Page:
7) What terms should be used when talking about climate change?
1) Read the article and complete the sentences with the right alternative.
1. In 2019 climate change
- slowed down.
- was a minor trending topic.
- caused some fifty climate disasters.
2. The Paris Agreement is ineffective because
- not all countries are respecting it.
- people and private enterprises are not doing their part.
- climate change cannot be stopped.
3. The United States wants to
- join the Paris Agreement.
- leave the Paris Agreement.
- rewrite to Paris Agreement.
4. The Ocean Cleanup Project collects plastic found
- on the surface of the Ocean.
- at the bottom of the Ocean.
- below the surface of the Ocean.
5. Boyan Slat launched the River Interceptor
- last year.
- as a substitute to his Ocean Cleanup Project.
- to stop more plastic from flowing into the Oceans.
6. Greta Thunberg spoke at the UN Climate Action Summit
- complimenting the good work done so far.
- criticizing the participants.
- thanking the participants for their impact on her life
7. Extinction Rebellion
- was created by Greta Thunberg.
- has similar aims to those of Fridays for Future.
- is contributing to world peace.
8. The Nobel Peace Prize
- considered climate activism as an activity that favours peace.
- was won by Greta Thunberg.
- was won by Prime Minister Ahmed for his Green Legacy Initiative.
9. The Green Legacy Initiative and the Canopy Project
- are promoted by Prime Minister Ahmed.
- want to plant one tree for every person on Earth.
- have similar objectives.
10. 2019 has been
- a good year for climate activism.
- a bad year for climate activism.
- the 50th anniversary of Earth Day.
2) Complete the sentences with the following words. Put the verbs and nouns in the right form, if necessary.
recap * bushfire * acknowledgement * canopy * to withdraw * capable * to tackle * legacy * seedling * shift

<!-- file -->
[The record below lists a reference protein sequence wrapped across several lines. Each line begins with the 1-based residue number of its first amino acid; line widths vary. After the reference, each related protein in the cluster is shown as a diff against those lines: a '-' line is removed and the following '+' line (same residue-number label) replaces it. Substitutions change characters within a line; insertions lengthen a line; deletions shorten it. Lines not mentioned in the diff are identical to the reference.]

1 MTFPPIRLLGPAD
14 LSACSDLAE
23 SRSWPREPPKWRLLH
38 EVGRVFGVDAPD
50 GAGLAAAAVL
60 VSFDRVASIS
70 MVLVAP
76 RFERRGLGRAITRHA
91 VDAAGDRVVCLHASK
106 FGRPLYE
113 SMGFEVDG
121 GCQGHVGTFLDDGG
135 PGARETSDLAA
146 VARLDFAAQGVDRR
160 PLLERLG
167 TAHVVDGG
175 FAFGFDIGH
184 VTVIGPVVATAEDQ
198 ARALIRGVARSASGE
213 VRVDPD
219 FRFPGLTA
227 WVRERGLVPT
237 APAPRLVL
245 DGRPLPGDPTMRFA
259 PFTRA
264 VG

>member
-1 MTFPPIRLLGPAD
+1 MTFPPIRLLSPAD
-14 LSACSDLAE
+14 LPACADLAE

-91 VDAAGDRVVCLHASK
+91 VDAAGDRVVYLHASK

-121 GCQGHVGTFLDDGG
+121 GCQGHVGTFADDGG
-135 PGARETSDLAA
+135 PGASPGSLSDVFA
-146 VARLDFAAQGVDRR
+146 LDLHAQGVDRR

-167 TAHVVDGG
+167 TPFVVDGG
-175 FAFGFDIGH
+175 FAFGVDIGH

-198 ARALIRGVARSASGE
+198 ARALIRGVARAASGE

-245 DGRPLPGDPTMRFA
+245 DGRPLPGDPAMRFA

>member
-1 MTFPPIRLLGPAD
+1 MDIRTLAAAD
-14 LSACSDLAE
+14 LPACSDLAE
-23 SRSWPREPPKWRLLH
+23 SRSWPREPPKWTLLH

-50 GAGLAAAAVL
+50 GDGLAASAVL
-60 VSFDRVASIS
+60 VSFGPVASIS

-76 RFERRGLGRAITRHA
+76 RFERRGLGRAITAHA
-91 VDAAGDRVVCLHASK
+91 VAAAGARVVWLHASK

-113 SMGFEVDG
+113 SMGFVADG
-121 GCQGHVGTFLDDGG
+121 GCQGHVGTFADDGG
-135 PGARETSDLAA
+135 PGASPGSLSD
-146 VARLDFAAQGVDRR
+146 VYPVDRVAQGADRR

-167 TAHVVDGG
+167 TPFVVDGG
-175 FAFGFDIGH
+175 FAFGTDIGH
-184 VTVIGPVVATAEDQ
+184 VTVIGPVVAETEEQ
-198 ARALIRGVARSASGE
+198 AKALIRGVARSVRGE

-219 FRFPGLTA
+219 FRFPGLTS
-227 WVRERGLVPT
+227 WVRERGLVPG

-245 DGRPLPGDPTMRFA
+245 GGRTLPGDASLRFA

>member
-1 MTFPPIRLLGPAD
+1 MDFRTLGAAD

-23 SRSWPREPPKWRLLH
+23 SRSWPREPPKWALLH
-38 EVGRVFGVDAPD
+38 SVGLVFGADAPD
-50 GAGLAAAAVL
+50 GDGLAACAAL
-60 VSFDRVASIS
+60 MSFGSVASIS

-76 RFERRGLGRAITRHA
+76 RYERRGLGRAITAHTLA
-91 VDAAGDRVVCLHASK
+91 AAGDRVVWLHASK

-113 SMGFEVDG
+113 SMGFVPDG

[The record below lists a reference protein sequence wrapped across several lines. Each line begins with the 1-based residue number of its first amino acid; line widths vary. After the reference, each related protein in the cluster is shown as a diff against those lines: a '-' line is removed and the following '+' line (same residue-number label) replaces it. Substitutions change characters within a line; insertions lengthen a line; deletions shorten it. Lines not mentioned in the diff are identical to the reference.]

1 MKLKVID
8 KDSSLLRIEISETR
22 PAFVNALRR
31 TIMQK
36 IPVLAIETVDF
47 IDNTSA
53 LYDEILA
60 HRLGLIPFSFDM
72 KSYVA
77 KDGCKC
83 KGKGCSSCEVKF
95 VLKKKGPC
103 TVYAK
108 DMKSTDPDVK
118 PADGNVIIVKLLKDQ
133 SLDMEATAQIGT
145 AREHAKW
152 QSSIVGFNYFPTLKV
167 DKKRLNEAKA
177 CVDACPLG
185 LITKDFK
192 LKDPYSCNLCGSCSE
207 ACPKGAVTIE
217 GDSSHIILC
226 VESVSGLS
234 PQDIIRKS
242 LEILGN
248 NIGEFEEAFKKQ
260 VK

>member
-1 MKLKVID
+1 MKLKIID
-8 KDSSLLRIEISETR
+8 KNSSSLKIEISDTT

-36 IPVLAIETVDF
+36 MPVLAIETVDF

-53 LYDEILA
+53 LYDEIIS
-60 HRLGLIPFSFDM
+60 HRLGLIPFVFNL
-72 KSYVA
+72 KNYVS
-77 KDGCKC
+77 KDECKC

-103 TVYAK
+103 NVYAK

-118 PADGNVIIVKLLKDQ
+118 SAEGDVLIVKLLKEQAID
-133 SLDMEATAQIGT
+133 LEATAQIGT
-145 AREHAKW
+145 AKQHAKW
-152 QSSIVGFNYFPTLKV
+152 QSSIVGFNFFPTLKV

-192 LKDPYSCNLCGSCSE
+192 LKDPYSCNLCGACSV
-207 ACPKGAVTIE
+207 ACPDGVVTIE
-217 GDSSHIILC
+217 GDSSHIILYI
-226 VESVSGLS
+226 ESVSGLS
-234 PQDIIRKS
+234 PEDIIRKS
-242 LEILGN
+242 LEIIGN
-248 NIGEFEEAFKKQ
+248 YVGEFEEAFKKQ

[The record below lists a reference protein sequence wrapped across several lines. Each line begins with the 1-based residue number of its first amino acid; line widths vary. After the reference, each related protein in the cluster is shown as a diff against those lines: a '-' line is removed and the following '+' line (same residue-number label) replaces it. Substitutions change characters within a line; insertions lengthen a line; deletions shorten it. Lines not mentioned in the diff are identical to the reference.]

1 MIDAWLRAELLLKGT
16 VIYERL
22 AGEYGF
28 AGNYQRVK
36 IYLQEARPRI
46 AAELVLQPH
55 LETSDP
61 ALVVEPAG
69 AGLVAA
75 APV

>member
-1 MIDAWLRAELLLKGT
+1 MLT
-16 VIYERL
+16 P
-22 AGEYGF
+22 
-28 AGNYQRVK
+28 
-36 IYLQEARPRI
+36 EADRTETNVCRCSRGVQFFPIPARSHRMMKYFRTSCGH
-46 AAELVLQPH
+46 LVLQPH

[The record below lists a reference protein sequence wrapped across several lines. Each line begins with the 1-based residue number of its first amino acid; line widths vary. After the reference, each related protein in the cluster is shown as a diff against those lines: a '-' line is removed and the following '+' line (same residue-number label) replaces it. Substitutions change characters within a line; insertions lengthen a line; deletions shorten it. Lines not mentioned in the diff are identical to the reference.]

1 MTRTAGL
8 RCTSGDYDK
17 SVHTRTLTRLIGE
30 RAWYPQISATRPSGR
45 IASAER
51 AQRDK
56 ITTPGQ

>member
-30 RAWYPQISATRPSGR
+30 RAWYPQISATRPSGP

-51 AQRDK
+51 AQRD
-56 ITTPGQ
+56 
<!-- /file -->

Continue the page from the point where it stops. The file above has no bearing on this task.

1. A ______ is an uncontrolled fire in a forest.
2. The leafy branches of trees form a natural ______.
3. A young plant is called a ______.
4. I like ______ difficult problems because I like a good challenge.
5. The ______ of people like Gandhi and Martin Luther King is the peaceful methods behind their social activism.
6. ______ is short for ‘recapitulation’.
7. The opposite of to advance is ______.
8. He is a ______ instructor: he is very good at teaching what he knows.
9. Until recent years, there was little public ______ of the seriousness of climate change.
10. New ‘green’ laws are a sign of a positive political ______ in the direction of protecting the environment.
GRAMMAR – Past Simple and Present Perfect
3) Complete the sentences using the verbs provided. In one instance use the past simple, in the other the present perfect.
1. The UN ______________ (to produce) the Paris Agreement in 2015. So far, 195 countries ______________ (to sign) it.
2. In 2015, the United States ______________ (to support) the Paris Agreement. Since then, the US ______________ (to change) its position.
3. Boyan Slat ______________ (to launch) The Ocean Cleanup Project at the end of 2018. The Project ______________ (to face) many difficulties.
4. Greta ______________ (to hold) her first strikes in front of the Swedish parliament. Since then she ______________ (to join) strikes in many places around the world.
5. Jennifer ______________ (to meet) Greta Thunberg at a public event last year, whereas Hellen, ______ never ______ (to meet) her.
6. ______ you ever ______ (to participated) in a Fridays for Future strike? I ______________ (to participate) in one last February.
7. Abiy Ahmed Ali ______________ (to become) Prime Minister in April 2018. He ______________ (to be) in office for almost two years.
8. The Nobel Committee ______________ (to award) the Peace Prize to Abiy Ahmed Ali. The Committee ______________ (to award) the Prize annually since 1901.
9. Earth Day ______________ (to found, passive form) in 1970. Over the past 49 years, it ______________ (to promoted) many interesting initiatives.
10. Human activity ______________ (to destroy) much of Ethiopia’s forests. Yet, last year Ethiopians ______________ (to plant) millions of trees in a great reforestation effort.
4) Look at the projects and movements mentioned in the article and pick the one that you believe is the most effective in fighting climate change. Motivate your choice. (60-80 words)
5) Do you think Greta Thunberg should have won the Nobel Peace Prize? Why or why not? (60-80 words)